Source code for sympy.assumptions.ask

"""Module for querying SymPy objects about assumptions."""
from __future__ import print_function, division

from sympy.core import sympify
from sympy.core.cache import cacheit
from sympy.core.relational import Relational
from sympy.logic.boolalg import (to_cnf, And, Not, Or, Implies, Equivalent,
    BooleanFunction, BooleanAtom)
from sympy.logic.inference import satisfiable
from sympy.assumptions.assume import (global_assumptions, Predicate,
        AppliedPredicate)
from sympy.core.decorators import deprecated
from sympy.utilities.decorator import memoize_property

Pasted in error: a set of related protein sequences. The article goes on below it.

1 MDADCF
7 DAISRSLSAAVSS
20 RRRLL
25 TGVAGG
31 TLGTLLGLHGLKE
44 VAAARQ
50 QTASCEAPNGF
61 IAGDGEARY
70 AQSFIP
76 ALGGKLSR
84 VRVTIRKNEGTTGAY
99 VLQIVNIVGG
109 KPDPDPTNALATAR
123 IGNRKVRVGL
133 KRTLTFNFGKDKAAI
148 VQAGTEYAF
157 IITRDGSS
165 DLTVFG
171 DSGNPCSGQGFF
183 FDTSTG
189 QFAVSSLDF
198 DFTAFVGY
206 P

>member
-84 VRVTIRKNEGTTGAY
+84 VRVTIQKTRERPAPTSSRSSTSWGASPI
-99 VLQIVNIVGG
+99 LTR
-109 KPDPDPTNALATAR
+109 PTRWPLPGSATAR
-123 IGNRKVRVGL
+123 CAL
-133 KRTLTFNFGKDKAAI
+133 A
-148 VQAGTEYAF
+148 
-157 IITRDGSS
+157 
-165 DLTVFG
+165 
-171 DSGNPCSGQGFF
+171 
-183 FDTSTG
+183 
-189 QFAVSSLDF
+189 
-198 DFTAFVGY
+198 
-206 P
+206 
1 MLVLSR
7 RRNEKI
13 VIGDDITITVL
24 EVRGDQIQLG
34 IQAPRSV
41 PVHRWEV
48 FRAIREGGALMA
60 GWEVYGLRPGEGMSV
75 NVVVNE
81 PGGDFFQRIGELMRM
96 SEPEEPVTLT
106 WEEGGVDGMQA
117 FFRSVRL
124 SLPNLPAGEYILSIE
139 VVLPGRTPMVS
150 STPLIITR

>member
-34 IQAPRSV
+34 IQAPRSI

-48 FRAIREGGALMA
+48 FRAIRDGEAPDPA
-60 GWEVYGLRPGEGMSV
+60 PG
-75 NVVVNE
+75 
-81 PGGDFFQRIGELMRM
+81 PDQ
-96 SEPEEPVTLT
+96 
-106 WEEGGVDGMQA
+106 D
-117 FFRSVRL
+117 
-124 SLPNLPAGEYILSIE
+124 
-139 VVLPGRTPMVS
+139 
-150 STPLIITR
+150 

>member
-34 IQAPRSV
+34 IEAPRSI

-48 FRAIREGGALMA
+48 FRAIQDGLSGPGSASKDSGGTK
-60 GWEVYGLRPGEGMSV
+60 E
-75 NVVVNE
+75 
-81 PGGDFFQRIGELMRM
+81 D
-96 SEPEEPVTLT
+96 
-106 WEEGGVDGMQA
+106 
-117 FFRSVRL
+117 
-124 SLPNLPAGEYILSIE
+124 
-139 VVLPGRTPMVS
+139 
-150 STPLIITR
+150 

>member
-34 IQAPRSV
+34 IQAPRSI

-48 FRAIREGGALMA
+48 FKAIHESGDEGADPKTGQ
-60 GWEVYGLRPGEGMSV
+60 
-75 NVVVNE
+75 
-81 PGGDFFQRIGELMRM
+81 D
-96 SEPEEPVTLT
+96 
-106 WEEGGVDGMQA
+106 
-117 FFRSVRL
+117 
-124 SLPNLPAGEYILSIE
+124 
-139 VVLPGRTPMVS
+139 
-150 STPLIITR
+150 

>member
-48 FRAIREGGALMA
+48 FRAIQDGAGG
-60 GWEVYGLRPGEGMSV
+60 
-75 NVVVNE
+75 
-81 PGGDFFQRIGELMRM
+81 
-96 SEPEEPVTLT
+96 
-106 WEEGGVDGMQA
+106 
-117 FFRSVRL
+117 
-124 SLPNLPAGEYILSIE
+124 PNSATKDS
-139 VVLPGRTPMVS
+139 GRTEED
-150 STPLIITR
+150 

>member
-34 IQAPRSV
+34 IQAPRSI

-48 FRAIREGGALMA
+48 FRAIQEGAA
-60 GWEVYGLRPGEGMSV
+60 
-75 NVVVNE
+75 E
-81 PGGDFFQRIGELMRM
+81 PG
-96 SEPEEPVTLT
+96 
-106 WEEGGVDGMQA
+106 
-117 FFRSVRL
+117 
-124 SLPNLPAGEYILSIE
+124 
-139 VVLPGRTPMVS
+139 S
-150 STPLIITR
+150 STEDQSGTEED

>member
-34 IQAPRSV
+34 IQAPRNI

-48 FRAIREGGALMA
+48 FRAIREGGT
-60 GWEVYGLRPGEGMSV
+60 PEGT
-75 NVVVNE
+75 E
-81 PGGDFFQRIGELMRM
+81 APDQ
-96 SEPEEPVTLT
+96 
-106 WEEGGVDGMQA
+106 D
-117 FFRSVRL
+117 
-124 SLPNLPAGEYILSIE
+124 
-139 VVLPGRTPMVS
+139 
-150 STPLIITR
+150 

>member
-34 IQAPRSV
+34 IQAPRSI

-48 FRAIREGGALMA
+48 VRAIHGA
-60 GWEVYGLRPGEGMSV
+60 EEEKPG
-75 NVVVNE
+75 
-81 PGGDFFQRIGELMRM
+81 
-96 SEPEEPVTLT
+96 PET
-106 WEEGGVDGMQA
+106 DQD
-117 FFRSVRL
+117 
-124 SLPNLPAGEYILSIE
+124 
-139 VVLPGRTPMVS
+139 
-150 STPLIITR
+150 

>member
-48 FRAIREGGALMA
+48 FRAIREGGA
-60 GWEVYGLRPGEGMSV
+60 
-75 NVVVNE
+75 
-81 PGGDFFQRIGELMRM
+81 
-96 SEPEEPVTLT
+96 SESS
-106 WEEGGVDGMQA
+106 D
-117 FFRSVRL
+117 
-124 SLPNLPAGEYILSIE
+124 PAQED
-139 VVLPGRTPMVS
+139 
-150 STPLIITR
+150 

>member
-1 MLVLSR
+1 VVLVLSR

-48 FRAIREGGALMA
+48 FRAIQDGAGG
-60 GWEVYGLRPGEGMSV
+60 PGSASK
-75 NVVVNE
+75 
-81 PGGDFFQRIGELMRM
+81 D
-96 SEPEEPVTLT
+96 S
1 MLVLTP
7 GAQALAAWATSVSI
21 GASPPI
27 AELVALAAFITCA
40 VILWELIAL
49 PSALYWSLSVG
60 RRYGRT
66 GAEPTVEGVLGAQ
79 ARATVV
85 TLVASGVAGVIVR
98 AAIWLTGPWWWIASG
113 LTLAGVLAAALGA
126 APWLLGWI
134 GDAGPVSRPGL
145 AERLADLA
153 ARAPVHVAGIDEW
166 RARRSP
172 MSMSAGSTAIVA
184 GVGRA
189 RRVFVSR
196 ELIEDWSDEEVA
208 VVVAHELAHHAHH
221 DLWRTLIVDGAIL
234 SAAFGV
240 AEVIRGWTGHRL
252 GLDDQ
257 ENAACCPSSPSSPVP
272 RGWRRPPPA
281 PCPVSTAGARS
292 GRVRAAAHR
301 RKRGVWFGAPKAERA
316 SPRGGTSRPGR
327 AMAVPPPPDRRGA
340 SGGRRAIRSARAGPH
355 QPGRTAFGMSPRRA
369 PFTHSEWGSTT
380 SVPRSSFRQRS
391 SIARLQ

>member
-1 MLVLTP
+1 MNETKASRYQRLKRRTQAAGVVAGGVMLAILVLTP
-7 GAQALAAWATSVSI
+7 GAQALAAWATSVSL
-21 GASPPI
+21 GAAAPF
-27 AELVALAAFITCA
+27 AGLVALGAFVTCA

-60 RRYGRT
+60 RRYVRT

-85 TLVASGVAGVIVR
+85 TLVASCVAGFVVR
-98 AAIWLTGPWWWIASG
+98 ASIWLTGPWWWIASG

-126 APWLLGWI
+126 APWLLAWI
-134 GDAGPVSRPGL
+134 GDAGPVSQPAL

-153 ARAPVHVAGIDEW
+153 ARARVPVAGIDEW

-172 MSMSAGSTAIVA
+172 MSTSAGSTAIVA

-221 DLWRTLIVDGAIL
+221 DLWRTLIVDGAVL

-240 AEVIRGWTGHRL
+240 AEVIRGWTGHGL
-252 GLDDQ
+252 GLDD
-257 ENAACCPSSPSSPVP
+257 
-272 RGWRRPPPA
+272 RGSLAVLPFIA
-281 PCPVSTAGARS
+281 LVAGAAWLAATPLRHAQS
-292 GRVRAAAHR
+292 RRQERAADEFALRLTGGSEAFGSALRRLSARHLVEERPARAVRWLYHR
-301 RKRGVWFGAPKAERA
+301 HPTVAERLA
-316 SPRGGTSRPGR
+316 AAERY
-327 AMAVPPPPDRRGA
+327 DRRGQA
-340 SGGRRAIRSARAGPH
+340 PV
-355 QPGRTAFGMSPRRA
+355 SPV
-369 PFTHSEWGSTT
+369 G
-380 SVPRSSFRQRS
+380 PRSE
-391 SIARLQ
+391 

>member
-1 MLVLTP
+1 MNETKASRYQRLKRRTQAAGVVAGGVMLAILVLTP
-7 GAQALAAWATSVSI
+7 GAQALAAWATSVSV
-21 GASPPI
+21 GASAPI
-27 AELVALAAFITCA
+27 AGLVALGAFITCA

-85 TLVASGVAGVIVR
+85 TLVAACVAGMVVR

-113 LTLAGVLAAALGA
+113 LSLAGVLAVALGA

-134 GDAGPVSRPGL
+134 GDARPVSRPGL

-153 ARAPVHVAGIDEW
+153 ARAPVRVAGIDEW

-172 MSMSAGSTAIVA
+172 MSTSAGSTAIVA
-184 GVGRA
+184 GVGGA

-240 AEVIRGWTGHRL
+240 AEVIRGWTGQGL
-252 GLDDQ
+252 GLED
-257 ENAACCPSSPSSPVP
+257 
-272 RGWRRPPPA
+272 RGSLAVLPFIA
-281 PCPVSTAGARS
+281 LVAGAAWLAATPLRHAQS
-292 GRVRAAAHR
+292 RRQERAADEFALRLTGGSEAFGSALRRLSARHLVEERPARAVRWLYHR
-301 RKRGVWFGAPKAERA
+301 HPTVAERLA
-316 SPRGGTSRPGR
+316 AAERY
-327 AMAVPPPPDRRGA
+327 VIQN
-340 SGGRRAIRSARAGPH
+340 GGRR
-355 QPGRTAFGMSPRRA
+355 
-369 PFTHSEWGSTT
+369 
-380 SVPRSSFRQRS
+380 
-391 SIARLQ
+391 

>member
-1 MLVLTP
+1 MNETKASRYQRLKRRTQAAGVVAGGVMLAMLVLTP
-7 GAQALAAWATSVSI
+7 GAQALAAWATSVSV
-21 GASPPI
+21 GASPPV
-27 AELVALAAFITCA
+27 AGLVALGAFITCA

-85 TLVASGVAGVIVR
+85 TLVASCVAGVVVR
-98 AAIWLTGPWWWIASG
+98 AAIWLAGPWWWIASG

# Deprecated predicates should be added to this list
deprecated_predicates = [
    'bounded',
    'infinity',
    'infinitesimal'
]

# Memoization storage for predicates
predicate_storage = {}
predicate_memo = memoize_property(predicate_storage)
# Memoization is necessary for the properties of AssumptionKeys to
# ensure that only one object of Predicate objects are created.
# This is because assumption handlers are registered on those objects.